Try spraying oil on water, they don't mix... then take a wet surface and spray it with oil...the surface becomes oily and the water balls up on top. Fluid film pushes the water and then it doesn't let it back in. It's not the same oil as a petroleum based oil....it's derived from sheep and the product will wash off and the metal look clean if not a bit aged much like a broken in cast iron skillet. I've also found this metal that has soaked in some of the product resists rust more than entirely untreated metal as well. Project Farm has tested it a lot as well.

 

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2015 ; 2.5i ; 15,000 Miles (I drive a lot less than I used to !!!!)
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144 Posts
This cannot be good... I'm in the midwest, and my 2017 forester I bought last summer was parked outside for the past winter. I don't know how much corrosion there was before I owned it because I either never thought to check or didn't notice if I did... What should I do now? These photos were taken tonight, and no, I cannot sleep.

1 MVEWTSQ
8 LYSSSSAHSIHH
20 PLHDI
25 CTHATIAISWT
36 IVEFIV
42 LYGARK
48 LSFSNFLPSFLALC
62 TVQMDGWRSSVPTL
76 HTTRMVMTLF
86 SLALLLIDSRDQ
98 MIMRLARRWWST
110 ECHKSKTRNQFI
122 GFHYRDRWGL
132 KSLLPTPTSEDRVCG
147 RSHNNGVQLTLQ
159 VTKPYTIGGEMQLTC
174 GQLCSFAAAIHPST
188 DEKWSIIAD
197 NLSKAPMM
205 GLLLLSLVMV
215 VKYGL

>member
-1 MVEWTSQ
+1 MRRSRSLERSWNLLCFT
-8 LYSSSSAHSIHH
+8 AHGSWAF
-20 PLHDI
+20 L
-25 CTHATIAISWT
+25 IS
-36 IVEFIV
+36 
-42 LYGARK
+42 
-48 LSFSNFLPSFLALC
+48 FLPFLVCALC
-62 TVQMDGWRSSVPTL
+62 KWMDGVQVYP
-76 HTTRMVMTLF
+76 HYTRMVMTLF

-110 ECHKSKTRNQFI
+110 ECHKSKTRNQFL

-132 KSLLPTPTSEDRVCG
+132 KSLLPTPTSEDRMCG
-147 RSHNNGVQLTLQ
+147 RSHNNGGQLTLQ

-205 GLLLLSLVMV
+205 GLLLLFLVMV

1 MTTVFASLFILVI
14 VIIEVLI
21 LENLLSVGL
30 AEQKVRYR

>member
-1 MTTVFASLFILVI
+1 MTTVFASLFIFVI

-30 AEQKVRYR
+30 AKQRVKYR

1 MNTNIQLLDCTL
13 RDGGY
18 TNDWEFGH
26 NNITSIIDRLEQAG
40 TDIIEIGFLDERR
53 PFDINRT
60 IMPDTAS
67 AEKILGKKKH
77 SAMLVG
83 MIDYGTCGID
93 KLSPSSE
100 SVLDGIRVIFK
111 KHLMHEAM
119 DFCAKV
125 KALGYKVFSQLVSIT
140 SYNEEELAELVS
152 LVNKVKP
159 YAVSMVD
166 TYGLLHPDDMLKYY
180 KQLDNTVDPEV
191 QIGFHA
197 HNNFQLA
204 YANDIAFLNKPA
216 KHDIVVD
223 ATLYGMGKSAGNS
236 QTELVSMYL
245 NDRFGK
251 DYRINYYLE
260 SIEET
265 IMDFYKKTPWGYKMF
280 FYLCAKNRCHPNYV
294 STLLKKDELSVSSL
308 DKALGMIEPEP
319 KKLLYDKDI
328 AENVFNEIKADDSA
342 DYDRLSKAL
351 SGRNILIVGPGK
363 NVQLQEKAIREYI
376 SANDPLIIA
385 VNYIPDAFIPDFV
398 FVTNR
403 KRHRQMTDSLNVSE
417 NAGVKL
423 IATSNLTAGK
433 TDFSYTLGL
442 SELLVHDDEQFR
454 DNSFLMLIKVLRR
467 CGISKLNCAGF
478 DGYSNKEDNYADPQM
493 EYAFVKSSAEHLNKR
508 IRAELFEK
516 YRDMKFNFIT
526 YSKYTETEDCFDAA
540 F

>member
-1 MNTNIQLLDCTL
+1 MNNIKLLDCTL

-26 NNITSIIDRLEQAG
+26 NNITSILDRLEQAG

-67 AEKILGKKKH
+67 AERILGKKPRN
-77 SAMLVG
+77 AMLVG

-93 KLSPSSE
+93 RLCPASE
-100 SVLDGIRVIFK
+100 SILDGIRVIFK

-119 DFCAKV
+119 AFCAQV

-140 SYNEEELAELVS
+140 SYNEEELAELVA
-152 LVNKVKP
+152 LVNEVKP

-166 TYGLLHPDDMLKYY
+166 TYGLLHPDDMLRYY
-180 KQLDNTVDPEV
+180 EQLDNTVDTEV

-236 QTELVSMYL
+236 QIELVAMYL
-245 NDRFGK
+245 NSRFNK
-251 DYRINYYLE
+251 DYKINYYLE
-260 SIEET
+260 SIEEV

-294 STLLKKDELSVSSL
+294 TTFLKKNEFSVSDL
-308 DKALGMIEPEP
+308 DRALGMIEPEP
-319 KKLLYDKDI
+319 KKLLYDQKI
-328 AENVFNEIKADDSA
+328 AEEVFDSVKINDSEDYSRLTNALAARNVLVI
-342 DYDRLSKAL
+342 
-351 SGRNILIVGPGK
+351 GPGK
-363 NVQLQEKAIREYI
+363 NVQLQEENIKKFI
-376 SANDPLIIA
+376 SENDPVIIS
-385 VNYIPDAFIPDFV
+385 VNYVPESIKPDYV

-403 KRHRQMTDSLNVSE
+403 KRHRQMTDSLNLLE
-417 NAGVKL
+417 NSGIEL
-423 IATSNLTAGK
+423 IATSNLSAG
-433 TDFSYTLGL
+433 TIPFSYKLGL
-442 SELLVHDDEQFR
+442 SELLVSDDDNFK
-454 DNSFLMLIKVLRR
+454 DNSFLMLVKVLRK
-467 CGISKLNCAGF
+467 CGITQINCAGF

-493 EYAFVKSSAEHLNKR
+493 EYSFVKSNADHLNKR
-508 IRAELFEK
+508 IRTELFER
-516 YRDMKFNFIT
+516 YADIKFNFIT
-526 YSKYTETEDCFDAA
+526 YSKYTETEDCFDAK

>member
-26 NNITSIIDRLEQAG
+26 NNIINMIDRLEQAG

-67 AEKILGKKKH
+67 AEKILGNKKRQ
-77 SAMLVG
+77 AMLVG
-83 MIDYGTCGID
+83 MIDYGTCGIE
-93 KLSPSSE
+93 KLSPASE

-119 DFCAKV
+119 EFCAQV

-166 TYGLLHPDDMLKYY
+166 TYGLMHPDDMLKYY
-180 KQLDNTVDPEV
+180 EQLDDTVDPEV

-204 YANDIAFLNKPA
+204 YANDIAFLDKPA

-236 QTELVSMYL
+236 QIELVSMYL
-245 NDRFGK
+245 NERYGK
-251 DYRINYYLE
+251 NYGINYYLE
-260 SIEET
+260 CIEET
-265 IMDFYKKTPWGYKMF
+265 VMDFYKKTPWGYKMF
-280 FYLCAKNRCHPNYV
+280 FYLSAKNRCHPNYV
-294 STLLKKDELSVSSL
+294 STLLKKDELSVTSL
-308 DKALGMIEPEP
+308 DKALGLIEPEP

View attachment 554034 View attachment 554035 View attachment 554036 View attachment 554037
You would be better served if you were concerned about the under-carriage metal that is specified by Gauge-Number, than you are about heavier parts that are manufactured from Dimensioned-Stock. Specifically, watch or take action on the under-side areas of the Floor-Pans, etc. The thinner the ferric part the more you should be concerned about long term thinning by rusting .....
 

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I understand. My concern is water trapped or rust trapped under any material, where the rust keeps growing even with a fluid film. Project Farm doesn’t test a lot of good products. I don’t find his testing useful at all. Not very scientific either.